Why study Drama GCSE?
By completing a Drama GCSE, you'll learn many skills that will make you stand out from a crowd of suits in the business world. It will also set you up with a whole load of life skills that are hard to not be jealous of if you don't have them. We're talking about skills like public speaking, not only public speaking but the nuanced skills that go along with it, like being able to speak clearly and confidently or not being intimidated when presenting to a large group of people.
In your Drama GCSE, you're encouraged to do a lot of introspection (looking inward); part of being a great actor is knowing your character inside and out. You'll need to know your character's motivations, thoughts, feelings and drivers; this requires a lot of empathy (the ability to put yourself in another person's shoes). Empathy is a great skill for life in your personal and professional relationships; it will help you know when to go easy on yourself and others or know when you (or other people) need a kick up the butt!
Another significant part of the GCSE Drama qualification is teamwork; you'll do a lot of it throughout your GCSE. Teamwork isn't just about achieving success as a team; it's about how well you respond to others' ideas, how empathetic you are to other peoples learning styles and how proactive you are when your team is struggling.
In the Drama GCSE, you are given the freedom to let your imagination run wild; there are no wrong answers. It's purely about your own personal interpretation; if you think Lady Macbeth was totally misunderstood, then no dramas (pun intended)! Another unexpected upside of having this freedom to explore is that you'll also learn time management skills and the ability to motivate yourself, which are also key employability skills.
What do you do in Drama GCSE?
The Drama GCSE is split into three parts:
Devising and coursework - here, you'll create your own original piece of theatre and provide some coursework to support your choices.
Scripted performance - a short extract from a published play to an examiner who will mark you on your performance on the day.
Written exam - at the end of Year 11, you will complete a written exam, the first half of this is answering questions about a play that you will study across the two-year course and the second half will be evaluating and reviewing a live theatre production that you'll go to see as part of your GCSE.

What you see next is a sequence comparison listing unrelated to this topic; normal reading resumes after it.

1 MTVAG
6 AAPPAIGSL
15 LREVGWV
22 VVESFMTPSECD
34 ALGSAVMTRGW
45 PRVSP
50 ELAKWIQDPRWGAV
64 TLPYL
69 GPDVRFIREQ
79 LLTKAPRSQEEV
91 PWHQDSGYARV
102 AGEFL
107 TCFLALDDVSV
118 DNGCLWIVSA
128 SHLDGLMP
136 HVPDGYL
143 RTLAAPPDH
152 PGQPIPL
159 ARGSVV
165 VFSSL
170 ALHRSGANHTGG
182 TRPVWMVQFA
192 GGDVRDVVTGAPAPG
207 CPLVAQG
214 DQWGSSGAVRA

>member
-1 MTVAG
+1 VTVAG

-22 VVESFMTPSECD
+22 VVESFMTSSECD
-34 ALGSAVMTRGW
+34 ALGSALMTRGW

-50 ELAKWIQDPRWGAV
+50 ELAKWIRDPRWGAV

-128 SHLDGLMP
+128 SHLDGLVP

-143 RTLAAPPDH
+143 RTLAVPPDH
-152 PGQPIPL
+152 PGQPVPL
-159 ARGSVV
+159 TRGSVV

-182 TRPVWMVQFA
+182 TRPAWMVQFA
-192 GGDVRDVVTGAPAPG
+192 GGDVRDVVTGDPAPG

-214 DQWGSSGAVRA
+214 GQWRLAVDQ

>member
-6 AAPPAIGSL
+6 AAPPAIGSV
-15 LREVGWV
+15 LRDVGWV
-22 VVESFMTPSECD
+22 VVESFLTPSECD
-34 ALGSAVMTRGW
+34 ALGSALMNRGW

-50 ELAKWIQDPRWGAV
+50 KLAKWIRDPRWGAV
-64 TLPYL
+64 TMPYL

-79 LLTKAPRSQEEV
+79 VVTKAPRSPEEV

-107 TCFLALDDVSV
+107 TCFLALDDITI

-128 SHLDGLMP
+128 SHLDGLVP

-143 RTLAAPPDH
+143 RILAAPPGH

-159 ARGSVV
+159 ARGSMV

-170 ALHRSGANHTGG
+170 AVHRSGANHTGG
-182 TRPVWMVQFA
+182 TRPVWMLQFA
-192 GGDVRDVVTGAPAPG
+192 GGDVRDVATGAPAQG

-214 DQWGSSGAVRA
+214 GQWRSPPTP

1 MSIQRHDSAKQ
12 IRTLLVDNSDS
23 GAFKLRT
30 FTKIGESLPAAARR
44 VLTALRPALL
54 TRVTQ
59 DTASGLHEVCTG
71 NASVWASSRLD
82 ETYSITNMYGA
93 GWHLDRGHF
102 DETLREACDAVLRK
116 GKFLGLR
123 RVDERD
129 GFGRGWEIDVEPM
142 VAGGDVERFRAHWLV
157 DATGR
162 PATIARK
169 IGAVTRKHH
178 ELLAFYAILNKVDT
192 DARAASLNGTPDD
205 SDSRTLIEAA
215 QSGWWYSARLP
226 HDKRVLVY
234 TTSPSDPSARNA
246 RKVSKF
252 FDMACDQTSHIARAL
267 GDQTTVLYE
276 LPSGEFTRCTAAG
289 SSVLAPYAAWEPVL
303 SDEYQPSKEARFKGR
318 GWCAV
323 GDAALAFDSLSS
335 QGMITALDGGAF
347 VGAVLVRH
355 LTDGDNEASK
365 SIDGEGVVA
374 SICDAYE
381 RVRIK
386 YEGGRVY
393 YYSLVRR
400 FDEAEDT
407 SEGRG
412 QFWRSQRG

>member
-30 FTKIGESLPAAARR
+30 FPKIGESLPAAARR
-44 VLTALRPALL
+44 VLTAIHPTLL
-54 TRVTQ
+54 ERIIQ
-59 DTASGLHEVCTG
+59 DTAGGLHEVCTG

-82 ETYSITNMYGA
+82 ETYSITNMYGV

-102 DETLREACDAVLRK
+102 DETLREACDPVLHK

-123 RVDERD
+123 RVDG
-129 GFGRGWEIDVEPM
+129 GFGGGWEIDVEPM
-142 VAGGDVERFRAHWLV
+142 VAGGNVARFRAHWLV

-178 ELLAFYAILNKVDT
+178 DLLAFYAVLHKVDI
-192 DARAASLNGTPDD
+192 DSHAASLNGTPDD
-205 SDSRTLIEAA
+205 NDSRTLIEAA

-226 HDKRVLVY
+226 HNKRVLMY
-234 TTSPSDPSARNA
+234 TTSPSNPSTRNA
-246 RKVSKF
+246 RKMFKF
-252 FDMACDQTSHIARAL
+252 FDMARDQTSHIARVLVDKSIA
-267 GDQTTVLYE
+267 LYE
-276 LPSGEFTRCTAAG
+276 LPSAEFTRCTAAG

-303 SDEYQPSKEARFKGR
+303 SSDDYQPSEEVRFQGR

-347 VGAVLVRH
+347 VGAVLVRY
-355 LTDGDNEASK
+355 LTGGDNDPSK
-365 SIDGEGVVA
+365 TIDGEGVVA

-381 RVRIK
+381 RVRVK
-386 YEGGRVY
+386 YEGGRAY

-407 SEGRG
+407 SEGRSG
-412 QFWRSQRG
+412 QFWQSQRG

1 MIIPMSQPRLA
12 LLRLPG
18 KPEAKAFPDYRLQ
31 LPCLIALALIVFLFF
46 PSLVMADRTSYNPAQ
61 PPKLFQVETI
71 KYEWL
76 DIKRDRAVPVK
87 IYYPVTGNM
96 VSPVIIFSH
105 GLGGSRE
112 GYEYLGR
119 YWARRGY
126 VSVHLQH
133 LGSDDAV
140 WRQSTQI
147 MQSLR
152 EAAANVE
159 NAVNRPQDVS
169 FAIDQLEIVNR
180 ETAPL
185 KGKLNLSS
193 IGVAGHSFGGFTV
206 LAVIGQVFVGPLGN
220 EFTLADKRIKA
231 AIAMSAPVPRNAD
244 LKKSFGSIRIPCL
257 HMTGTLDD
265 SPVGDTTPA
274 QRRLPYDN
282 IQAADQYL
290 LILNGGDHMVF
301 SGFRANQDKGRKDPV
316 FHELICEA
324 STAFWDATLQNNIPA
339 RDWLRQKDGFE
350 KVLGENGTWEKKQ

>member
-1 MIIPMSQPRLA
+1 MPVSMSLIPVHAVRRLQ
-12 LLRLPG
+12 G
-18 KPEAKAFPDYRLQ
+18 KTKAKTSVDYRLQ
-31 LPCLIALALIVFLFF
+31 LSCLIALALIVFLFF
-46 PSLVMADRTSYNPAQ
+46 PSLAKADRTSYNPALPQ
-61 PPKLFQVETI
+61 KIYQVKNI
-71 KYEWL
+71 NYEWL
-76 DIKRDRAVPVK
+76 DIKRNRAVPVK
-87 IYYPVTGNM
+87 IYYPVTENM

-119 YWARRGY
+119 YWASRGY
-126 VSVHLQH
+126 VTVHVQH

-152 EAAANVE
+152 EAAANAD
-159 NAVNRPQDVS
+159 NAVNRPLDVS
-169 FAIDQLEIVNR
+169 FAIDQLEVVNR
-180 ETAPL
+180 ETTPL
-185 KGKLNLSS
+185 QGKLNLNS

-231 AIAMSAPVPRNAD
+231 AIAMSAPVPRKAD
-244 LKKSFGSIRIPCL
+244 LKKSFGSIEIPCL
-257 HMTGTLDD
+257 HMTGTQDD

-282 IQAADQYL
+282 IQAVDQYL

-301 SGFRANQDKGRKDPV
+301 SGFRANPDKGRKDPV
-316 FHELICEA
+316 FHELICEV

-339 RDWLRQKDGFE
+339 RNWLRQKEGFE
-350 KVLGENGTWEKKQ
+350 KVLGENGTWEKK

How does the Drama GCSE work?
As we said above, your GCSE Drama course comprises three components, but how are you tested, and how much weight is given to each section? We're here to help.
1. Understanding drama (40% of the GCSE) - this part is a written exam where you'll be assessed on your knowledge and understanding of how theatre is developed and performed.
2. Devising drama (40% of the GCSE) - in this practical component, you'll be given a stimulus; you'll then (in pairs) have to write a duologue (a play with speaking roles for two actors). You'll be assessed on several elements, from how well you've documented the making of your play to how well you collaborated with your assessment partner.
3. Texts in practice (20% of the GCSE) - in this practical component, students are assessed on their ability to apply theatrical skills in a live performance.
Our top-five rehearsal techniques for drama GCSE
In our other GCSE articles, we usually talk about how you can revise for your GCSE, but it's pretty hard to revise for a performance. So what are some rehearsal techniques you can use to make sure you know your character inside and out and that you're giving the best possible performance you can? Below we've listed our five favourite rehearsal techniques that will ensure you give a nuanced and review worthy performance.
1. What happens if…in this technique, actors put themselves in the character's shoes and explain how they would respond if… in certain scenarios. This could be anything from realising they'd left the oven on to hearing the news that a distant family member had passed and they were set to inherit a fortune!
2. Inner thoughts, this technique requires a director (or third party). While acting in a scene, the director will shout out 'inner thoughts/motivations'. The actors must explain their character's thoughts, feelings and motivations.
3. Testing emotions, this technique can easily be turned into a game. Write down 10 different emotions on a piece of paper and throw them into a hat. Use the pieces of paper to inform how you'll act out your next scene. For example, let's say it says 'anger', angrily act out your next scene, starting from mildly frustrated and ending in furious! It will help you develop a palette of emotions for your character.
4. On the spot, politicians are the most familiar with this concept! So take a leaf out of their book during your rehearsals. One actor should sit in the hot seat and answer questions from the other group members whilst in character.
5. Repetition, repetition and repetition, this one can mean all actors end up a little doolally, but the aim is to ensure your performances play off each other. In this technique, actors should study each other and mimic (or repeat) what the other does; this could be as simple as raising an eyebrow or as complex as acting as though they have just witnessed a robbery.
How can we help?
Springpod is here to help students, and although we don't currently have any programmes specifically designed to help you get top marks in your Drama GCSE, we can point to a load of resources that will. Have a look at our favourites below!